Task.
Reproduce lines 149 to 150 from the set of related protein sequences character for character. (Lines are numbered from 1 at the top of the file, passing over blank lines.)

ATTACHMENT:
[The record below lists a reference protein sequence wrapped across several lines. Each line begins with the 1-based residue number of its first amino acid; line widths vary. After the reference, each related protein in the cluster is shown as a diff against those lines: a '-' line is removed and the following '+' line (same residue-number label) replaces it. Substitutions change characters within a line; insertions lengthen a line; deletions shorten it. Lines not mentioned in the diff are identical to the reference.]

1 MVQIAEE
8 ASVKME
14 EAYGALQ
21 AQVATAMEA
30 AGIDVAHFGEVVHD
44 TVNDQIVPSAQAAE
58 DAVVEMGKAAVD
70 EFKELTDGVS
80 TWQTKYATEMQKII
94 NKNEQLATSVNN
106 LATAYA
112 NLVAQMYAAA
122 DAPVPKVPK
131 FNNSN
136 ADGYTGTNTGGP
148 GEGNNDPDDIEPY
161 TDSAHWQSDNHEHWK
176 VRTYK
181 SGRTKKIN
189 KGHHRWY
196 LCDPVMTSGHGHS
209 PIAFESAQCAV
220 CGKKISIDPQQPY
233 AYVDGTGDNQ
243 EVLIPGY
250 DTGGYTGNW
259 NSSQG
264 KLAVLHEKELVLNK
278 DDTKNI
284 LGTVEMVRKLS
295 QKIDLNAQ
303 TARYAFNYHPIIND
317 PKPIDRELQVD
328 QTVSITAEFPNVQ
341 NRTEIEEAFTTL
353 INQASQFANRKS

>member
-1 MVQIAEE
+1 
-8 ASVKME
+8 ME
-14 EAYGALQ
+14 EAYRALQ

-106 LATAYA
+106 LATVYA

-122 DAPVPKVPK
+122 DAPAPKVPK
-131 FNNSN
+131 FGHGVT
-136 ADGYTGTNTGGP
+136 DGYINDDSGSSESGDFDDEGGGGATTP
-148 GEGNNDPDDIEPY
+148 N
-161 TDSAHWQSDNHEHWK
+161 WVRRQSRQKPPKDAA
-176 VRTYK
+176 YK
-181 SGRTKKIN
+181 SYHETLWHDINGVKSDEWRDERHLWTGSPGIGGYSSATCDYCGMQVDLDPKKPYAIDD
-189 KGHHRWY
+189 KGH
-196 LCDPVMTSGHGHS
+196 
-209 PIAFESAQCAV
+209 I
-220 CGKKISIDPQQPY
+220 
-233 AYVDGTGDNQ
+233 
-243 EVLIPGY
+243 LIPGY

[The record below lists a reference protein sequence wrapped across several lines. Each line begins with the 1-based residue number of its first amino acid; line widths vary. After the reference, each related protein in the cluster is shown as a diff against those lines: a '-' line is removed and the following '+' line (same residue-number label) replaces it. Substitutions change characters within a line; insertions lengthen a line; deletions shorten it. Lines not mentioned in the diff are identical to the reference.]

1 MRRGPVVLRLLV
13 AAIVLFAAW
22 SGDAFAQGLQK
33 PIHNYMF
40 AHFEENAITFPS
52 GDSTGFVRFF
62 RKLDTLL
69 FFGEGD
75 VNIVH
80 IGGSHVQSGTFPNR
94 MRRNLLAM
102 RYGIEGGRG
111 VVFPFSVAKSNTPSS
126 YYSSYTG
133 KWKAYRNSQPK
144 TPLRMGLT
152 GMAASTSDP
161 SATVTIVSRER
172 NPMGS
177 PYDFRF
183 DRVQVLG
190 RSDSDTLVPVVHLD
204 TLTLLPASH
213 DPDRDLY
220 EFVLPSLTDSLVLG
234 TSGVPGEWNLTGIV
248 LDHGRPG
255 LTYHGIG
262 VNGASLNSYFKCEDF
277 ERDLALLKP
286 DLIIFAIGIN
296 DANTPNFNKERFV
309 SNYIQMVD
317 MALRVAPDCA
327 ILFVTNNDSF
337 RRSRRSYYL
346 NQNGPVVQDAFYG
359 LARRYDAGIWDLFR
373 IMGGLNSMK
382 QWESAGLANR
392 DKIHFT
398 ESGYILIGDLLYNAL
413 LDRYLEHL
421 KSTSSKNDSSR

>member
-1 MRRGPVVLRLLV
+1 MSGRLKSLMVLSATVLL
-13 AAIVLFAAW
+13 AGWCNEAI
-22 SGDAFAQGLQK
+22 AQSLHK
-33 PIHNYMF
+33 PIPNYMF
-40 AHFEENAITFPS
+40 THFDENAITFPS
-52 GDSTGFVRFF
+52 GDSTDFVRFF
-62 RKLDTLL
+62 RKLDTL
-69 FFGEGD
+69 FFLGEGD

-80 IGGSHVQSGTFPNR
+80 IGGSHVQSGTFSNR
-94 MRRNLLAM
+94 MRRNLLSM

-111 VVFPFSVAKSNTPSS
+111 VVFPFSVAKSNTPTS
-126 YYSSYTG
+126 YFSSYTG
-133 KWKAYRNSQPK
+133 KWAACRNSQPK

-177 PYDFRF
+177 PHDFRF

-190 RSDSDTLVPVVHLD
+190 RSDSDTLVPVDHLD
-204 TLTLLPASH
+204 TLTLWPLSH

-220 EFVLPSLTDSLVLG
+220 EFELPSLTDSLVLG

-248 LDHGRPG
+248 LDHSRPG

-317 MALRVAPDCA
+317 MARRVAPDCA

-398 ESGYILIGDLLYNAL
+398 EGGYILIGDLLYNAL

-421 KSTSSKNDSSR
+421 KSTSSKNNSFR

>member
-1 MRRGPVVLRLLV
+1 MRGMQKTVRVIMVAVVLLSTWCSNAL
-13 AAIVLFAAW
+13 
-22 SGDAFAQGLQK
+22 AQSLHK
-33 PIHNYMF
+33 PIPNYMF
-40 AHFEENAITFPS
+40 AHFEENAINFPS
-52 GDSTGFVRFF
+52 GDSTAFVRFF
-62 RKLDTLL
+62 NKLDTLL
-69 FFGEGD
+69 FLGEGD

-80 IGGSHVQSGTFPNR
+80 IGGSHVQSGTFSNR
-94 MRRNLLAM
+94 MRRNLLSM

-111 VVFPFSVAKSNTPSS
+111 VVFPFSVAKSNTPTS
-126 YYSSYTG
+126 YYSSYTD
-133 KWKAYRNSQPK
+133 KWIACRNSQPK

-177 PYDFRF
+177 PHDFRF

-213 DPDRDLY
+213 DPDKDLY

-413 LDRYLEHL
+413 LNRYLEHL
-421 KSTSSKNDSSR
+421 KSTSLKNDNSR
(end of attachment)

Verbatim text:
-204 TLTLLPASH
+204 TLTLWPLSH